• The world needs to know—what was it like working with Otto Velez?: Otto was one of our crown jewels! Gabe Paul said so, when Charlie Finley wanted him and Scott McGregor for his manager, Dick Williams. “We’re not giving up our crown jewels” was the quote. I liked him! Sometimes the guys you like best are the one’s that the fans quickly forget.

• Rank in order (favorite to least): John Milner, Dave Bergman, Christina Aguilera, the Food Network, Tubby Raymond, Snooki, San Antonio Gunslingers, Platoon, Ball Four, asparagus, Ed Figueroa’s autobiography, Eddie Murphy, Eddie Murray, Bill Murray: I get in trouble with traditionalists if I list Ball Four high up there, but I can’t tell you how many people have told me that they fell in love with baseball after reading Ball Four. As for Eddie Murphy and Eddie Murray, I always mix them up in conversation, so don’t make me do this.

• Seven favorite baseball stadiums: It begins with the spring training park in West Palm Beach which had this great willow tree off the third base side, and I’d sit under it and do my stats after each game. And they served Oreos in the press room. Then comes Yankee Stadium I, Yankee Stadium II, Yankee Stadium III, Wrigley Field, Fenway Park and Royals Stadium (now Kauffman), where the elevators from clubhouse to press box were so convenient.

• Did the DH come closer to saving baseball or ruining baseball?: Saving! There was no hitting in the American League in the early 70s, and they needed to do something. Most would agree it served its purpose and can go away, but it’s here to stay, and it’s better than watching pitchers hit or paint dry. By the way, pitchers are always the best hitters in Little League, why do they all become so bad? I never got that.

• If someone needs to read one book by Marty Appel, it is …: I very proud of “Pinstripe Empire,” but one that didn’t sell a lot was a memoir of my time with the Yanks, “Now Pitching for the Yankees.”  The publisher went out of business the same month the book came out, so it had little distribution and sold only about 5000 copies.  I still get emails from people telling me how funny it is and how much they enjoyed it.  For Yankee fans who like good backstage stuff, especially about the ’60s and ’70s, this was fun to write and I think it’s still fun. It was published in 2002.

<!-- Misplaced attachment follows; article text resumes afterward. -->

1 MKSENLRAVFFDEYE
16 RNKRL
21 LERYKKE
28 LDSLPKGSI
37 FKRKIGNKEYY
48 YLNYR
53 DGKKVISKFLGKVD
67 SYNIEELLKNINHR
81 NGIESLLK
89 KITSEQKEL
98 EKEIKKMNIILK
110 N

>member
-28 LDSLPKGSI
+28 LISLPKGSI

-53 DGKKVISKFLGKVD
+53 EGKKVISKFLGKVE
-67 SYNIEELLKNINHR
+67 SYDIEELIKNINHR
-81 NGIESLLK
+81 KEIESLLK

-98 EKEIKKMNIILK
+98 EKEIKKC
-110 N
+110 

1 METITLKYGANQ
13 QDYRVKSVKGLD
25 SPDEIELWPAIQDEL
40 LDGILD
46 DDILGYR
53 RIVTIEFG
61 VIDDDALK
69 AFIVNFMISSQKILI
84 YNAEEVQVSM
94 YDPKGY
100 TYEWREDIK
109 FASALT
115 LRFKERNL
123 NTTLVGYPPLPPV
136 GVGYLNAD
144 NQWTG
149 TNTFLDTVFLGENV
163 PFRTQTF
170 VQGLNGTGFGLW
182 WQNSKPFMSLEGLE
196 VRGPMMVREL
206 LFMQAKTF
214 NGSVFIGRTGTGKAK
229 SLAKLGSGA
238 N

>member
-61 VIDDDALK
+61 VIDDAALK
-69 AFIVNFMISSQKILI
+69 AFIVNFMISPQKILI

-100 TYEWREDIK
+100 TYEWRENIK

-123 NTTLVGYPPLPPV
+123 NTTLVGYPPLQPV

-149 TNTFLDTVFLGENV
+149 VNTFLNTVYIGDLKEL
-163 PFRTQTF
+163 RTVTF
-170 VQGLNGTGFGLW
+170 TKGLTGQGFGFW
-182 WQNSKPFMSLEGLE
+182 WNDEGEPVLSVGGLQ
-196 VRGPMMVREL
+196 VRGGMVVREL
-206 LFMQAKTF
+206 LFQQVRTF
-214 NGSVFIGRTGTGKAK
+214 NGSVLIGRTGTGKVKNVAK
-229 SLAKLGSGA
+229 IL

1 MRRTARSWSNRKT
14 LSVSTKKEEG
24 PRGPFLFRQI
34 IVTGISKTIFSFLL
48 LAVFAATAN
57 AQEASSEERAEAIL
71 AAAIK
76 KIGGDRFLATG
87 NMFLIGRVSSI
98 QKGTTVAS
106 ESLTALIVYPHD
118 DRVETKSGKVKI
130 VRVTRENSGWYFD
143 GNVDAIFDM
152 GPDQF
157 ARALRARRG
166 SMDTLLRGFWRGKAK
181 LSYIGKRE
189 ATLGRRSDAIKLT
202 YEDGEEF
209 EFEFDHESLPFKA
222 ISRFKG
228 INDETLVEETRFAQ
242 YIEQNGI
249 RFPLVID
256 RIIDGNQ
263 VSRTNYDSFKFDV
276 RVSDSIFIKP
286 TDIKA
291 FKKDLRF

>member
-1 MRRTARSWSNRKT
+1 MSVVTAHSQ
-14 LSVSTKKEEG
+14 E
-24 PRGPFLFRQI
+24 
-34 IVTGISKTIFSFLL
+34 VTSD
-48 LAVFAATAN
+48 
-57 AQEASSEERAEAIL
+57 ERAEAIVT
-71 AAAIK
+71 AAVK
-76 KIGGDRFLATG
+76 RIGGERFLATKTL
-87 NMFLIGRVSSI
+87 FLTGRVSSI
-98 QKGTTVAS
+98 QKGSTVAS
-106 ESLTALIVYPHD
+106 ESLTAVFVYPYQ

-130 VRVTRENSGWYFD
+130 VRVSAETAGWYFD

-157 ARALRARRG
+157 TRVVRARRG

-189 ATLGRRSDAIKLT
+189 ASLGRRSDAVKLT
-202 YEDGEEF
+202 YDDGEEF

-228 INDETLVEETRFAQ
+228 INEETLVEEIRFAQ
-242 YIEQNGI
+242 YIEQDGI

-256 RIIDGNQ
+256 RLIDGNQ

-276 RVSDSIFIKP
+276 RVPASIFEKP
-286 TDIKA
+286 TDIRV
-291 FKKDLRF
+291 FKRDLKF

• Five reasons one should attend SUNY Oneonta over Harvard?: It cost  less, it’s closer to Cooperstown, it produced Don Garber (MLS Commissioner), Pizza Rendevous (432-8505) was terrific, and you learned how to start you car with a dead battery on a cold morning.

• Will Roger Clemens ultimately get into the Hall of Fame? Should he?: I think the next generation of sportswriters will be more forgiving and offer a general amnesty to all the PED guys. He was the best starting pitcher of his time, even if he never faced a batter with the game on the line. No modern starting pitcher ever faces a batter with the game on the line.  How do we compare him to Ford or Koufax or Feller?  The real down side of this ultimate decision is the way guys who played clean get penalized. Bernie Williams was a 30-homer guy, not a 50, so no Hall of Fame.  But, we just may have to live with it.

• Would you rather make $150,000 over three years with Celine Dion working on her autobiography, “I Have a Beautiful Voice of the Gods, and You Suck Quite Badly,” or spend 500-straight hours watching the career highlight video of Toby Harrah? Was there a career highlight for Toby?  I must have missed it.  And if I’m getting $150,000 for working with Celine Dion, it’s because she’s keeping the other $4,850,000.  I need to phone my agent, quickly.

• More likely? Santa Claus is real or Brien Taylor comes back to win 20 for the 2013 Yanks?: It doesn’t look like Brien is going to be available for 2013, so gotta with with the Claus guy.